In short, Chromatic Modernity reads cinema within a broader 1920s “chromatic revolution”, granting it a central role in a vibrant set of cultural discourses involving art, colour science, and philosophy. Its focus encompasses American and European trends, with their cross-germinating intellectual formations and interlinked industrial trajectories serving as testament to the experimentation, exchange, and collaboration that governed modernist developments.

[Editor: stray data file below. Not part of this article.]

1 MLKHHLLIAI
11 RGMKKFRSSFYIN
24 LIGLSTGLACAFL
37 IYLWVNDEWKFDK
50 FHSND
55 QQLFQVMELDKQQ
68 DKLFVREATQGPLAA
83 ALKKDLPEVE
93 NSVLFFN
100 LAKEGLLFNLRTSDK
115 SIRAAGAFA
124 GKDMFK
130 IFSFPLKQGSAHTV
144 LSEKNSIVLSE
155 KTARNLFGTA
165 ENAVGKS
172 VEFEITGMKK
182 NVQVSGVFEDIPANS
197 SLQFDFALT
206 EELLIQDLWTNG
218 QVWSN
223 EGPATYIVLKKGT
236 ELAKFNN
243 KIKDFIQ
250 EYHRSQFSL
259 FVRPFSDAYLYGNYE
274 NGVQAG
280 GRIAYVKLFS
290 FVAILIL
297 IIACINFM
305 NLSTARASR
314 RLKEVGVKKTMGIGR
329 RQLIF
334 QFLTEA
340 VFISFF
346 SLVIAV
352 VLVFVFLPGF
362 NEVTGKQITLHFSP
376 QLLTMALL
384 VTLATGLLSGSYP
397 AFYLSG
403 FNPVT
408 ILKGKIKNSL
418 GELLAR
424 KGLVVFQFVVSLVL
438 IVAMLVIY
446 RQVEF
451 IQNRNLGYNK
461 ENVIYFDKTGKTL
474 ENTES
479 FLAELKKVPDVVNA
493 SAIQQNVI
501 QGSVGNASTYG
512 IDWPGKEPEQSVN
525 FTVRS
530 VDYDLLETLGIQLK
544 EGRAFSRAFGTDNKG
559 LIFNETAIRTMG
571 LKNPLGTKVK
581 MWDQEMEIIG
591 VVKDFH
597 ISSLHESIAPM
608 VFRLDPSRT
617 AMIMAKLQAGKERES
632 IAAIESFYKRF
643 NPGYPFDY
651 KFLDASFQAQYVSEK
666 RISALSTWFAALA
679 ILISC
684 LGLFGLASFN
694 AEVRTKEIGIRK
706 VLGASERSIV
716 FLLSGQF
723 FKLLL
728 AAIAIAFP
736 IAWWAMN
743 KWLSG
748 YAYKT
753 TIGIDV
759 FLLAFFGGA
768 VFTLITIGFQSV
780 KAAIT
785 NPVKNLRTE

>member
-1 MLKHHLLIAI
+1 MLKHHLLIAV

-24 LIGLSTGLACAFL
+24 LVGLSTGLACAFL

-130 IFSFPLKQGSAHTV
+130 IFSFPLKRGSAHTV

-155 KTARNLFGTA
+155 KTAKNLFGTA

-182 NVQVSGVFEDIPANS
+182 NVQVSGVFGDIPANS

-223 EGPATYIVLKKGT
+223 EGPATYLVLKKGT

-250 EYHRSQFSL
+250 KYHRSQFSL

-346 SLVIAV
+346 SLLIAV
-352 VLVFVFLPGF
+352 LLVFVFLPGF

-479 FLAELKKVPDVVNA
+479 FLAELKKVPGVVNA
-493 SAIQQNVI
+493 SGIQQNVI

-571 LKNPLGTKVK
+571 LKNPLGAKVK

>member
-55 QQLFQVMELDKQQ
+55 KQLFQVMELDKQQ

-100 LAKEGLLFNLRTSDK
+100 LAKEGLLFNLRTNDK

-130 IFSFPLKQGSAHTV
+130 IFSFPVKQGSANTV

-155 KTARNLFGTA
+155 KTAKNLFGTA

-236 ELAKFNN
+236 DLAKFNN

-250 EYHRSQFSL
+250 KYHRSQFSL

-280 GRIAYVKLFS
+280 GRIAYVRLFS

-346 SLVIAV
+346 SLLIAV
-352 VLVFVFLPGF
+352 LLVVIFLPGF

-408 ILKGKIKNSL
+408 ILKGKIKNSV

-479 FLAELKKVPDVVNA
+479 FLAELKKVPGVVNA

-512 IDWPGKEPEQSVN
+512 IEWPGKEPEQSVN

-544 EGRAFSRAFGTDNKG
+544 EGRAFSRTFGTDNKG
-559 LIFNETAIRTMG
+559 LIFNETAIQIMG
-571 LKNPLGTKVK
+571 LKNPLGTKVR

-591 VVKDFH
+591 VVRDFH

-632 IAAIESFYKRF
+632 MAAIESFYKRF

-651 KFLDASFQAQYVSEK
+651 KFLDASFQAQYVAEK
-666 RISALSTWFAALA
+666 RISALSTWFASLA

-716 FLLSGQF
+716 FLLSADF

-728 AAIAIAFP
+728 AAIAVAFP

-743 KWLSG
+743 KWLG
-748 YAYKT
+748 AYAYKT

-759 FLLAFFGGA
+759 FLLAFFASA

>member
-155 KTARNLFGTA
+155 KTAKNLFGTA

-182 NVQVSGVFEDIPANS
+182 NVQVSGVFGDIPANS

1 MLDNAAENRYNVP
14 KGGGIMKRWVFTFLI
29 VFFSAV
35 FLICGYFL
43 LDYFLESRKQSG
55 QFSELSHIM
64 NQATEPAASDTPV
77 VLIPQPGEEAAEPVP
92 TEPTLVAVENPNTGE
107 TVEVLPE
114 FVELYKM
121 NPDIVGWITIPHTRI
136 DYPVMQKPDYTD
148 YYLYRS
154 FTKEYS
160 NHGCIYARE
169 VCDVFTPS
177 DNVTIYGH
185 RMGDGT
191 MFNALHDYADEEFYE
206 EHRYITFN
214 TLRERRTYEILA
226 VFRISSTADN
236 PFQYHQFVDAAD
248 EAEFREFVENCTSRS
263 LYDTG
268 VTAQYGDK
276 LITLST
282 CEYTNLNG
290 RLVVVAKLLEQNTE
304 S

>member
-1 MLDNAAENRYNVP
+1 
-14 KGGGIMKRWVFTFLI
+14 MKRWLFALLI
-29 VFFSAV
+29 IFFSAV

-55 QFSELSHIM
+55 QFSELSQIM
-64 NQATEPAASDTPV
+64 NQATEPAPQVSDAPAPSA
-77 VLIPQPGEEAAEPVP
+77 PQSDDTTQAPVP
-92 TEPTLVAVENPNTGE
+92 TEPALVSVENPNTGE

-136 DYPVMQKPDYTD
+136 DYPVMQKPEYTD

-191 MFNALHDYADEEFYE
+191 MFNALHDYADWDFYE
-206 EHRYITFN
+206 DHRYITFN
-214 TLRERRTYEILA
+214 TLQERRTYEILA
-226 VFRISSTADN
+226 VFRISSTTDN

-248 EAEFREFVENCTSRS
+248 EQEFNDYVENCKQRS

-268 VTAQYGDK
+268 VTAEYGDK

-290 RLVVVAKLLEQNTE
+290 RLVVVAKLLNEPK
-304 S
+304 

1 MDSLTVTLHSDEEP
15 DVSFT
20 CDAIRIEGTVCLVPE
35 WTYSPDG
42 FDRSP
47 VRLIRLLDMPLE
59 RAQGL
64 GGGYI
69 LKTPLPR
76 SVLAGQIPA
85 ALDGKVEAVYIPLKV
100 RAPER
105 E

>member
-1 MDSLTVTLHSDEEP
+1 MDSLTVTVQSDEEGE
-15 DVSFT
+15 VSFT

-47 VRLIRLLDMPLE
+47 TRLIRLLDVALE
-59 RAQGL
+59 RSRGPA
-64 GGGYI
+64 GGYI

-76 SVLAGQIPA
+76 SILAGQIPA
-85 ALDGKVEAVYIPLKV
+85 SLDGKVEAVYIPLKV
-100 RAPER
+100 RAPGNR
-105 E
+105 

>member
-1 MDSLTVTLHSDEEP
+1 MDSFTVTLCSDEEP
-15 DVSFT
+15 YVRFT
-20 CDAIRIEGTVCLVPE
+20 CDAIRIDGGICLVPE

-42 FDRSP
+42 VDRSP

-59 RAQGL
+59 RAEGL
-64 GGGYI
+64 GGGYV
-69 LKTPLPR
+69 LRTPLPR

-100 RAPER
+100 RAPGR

Rather than downplaying the intermedial exchanges of earlier days on the basis that this was a key decade of consolidation for Hollywood filmmaking as its own distinct art form, Street and Yumibe instead foreground them. In doing so, they stress a fundamental continuity of colour consciousness that united producers and consumers across multiple products and media. The period at hand played host to not only mounting interest in advertising science and public relations but also a drive to standardise the “meaning” of colour, in which fashion, interior design, advertising, and urban planning were all involved. In tracing these shifts and reconfigurations within the media landscape, Chromatic Modernity recovers an overlooked facet of the history of not only colour in cinema but a linked array of cultural series too.